Posts tagged with "james d.r. philips"

Philips: U.S. Constitution Key Pivot To The Formation Of The Modern World

Editor’s Note: The views expressed are solely those of the author. James D.R. Philips is an Australian attorney and the author of the new book, “Two Revolutions and the Constitution: How the English and American Revolutions Produced the American Constitution.”
 
 

Australia probably isn’t the first place Americans think of on Independence Day, but it’s important to consider the many ways America’s example has reverberated around the world for centuries. Thomas Jefferson’s Declaration of Independence of July 4, 1776, had three great consequences for Australia. First, it prompted the founding of a British colony there. Second, it facilitated Australian independence. Third, it led to the structure of the Australian Constitution. American independence meant that the British could no longer send convicts to its former American colonies. Long-stay prisons in Britain were in short supply. The British needed a new colony to which they could transport convicts. They risked the moonshot of trying to establish a colony on the other side of the world, at Botany Bay (now in Sydney).

The success of the revolutionary war and Declaration of independence taught the British not to resist a settler colony whose people wanted independence. When Australians demanded independence, just over a century after the founding of the first Australian colony, the British did not stand in their way. The independence led to the Constitution. The Constitution (drafted while the First Fleet was hazarding its epic journey from Portsmouth in England to establish the new colony in Australia) had a profound influence on the structure and terms of the Australian Constitution, and therefore on Australia’s system of government.

Of course, a future Australia was not on his mind when Jefferson was drafting the declaration. He and other Founders were focused on protecting their legal and political rights from British predation. The Founders charged King George III with tyranny. They rebelled, left his kingdom and established a republic. Charles I suffered a similar fate, charged with tyranny by the Rump Parliament. He was tried and beheaded in 1649, and a British republic established. The American republic has endured.

The English republic was short-lived. But some 30 years after the end of the English republic, the English had a second revolution, called either the “English Revolution” or the “Glorious Revolution.” The English (with substantial Dutch help) forced James II to flee his kingdom, rather than putting him on trial and executing him. The English Revolution established finally that the monarch was subject to Parliament and to law. During the English Revolution, there were rebellions against English rule in Massachusetts, New York, and Maryland.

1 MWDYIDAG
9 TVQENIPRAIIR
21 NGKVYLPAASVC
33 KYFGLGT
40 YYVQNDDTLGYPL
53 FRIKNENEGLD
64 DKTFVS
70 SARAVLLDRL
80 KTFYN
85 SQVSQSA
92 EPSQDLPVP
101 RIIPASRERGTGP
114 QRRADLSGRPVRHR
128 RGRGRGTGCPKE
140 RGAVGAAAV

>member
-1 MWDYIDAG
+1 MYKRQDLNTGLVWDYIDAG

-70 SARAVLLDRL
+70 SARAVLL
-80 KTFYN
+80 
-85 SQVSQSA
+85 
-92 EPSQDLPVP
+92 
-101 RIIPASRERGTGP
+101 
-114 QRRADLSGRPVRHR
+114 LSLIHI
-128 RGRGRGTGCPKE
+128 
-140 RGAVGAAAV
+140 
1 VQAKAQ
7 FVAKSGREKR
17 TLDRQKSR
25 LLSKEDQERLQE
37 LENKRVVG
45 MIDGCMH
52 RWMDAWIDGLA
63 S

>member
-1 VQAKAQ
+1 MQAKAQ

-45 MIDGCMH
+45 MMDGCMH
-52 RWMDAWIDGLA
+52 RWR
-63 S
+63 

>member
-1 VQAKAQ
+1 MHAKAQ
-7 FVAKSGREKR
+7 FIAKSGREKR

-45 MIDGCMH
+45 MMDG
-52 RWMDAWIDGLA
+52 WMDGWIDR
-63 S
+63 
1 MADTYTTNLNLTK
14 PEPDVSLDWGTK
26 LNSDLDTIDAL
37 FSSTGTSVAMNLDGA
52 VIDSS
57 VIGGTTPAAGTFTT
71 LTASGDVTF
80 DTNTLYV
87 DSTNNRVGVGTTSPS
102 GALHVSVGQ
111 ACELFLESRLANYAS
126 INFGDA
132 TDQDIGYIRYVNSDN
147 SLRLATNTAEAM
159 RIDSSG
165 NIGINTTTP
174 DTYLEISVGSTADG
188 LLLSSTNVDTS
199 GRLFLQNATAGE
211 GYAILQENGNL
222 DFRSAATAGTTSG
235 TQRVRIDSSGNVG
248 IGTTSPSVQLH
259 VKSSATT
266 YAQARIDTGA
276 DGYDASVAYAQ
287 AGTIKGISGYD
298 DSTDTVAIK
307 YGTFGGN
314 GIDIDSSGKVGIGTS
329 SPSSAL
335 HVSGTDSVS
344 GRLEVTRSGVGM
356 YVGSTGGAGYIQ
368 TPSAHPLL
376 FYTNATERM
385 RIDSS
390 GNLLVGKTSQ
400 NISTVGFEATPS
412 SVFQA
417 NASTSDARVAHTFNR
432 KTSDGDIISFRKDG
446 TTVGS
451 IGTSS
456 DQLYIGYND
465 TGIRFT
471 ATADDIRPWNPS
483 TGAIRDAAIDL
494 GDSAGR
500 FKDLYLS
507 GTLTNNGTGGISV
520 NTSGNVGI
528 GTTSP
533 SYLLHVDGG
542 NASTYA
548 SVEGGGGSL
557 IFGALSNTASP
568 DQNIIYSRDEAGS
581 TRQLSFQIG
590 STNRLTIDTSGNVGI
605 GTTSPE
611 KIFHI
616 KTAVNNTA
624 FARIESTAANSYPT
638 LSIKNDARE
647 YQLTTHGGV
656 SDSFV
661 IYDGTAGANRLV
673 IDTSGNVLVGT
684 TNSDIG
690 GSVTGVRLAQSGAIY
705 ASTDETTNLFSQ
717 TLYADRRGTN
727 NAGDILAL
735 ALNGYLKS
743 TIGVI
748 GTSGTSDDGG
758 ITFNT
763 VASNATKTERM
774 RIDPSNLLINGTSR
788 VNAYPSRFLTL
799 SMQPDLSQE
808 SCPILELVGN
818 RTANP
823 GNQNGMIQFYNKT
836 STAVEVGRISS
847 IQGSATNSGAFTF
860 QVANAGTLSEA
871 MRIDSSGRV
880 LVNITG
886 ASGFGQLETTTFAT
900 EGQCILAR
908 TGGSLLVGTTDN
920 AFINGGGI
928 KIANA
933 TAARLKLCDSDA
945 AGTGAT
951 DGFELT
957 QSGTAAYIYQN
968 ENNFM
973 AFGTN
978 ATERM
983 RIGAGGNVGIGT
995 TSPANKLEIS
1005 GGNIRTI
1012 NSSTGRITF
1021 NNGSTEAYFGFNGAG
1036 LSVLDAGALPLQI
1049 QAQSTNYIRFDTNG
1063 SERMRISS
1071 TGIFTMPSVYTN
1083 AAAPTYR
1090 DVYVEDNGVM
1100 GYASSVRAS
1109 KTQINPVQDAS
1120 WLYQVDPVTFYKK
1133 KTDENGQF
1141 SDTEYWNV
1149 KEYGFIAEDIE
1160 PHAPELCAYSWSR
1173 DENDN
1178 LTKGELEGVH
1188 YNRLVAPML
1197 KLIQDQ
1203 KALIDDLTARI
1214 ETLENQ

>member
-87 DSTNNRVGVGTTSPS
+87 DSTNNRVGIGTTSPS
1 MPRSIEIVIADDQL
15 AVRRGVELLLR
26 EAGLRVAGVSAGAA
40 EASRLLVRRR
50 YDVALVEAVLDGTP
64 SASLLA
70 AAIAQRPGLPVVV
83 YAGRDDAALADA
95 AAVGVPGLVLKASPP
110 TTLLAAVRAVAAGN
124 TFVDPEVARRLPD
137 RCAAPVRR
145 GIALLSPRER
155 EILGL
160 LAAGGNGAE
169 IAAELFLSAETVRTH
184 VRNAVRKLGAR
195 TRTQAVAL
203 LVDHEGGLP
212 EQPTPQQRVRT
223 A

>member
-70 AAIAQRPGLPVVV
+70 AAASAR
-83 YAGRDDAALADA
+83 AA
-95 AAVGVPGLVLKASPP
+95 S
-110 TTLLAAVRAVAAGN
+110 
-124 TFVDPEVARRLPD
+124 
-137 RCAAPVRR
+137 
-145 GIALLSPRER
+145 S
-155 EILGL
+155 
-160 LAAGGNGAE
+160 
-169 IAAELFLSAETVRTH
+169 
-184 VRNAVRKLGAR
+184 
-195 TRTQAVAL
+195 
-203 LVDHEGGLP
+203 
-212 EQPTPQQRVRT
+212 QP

The English Revolution was a foundation of the development of pluralistic societies, which enjoyed freedom and representative government subject to law in England and America. The American Revolution further developed and cemented these principles and had a profound effect on the development of the modern world. The Founders believed that they were protecting their existing legal and political rights. Their conception of those rights developed in the British-American colonial period. There was plenty of scope for different perceptions in America and in England as to the extent of British control of aspects of colonial government, and to what extent American rights were subject to the King’s prerogative power or subject to Parliamentary legislation.

When, some 80 years after the English Revolution, George III and his Parliament began imposing taxes on Americans and seeking to increase British control over the colonies, Americans rebelled against Parliament as well as against the king. They believed that Parliament had abandoned its role as the protector of liberties against royal overreach. Most famously, colonial Americans believed that Parliament could not impose direct taxes on them because there could be no taxation without representation, and Americans were not represented in Parliament.

The American Bill of Rights was essential in the minds of many Americans because of the risk that Congress might betray the people, as Parliament had betrayed them. To Americans, the developing British concept of parliamentary supremacy had become a latent source of tyranny. Australia’s Constitution is largely a hybrid of the American and British models, using the American federal and national structure, but establishing Parliamentary supremacy (subject to that structure).

The most famous statement in the U.S. Declaration of Independence is universal in its aspiration: “That all [people] are created equal; that they are endowed by their Creator with certain unalienable rights; that among these are life, liberty, and the pursuit of happiness.” Making these rights real and operable for all Americans is a work in progress. Still, it is momentous that the declaration stated in such compelling language that these rights were inherent and that when the British impeded them, Americans had a right to rebel. The declaration is a foundation of America. And it has a profound significance for Australians: It is one of Australia’s founding documents, too.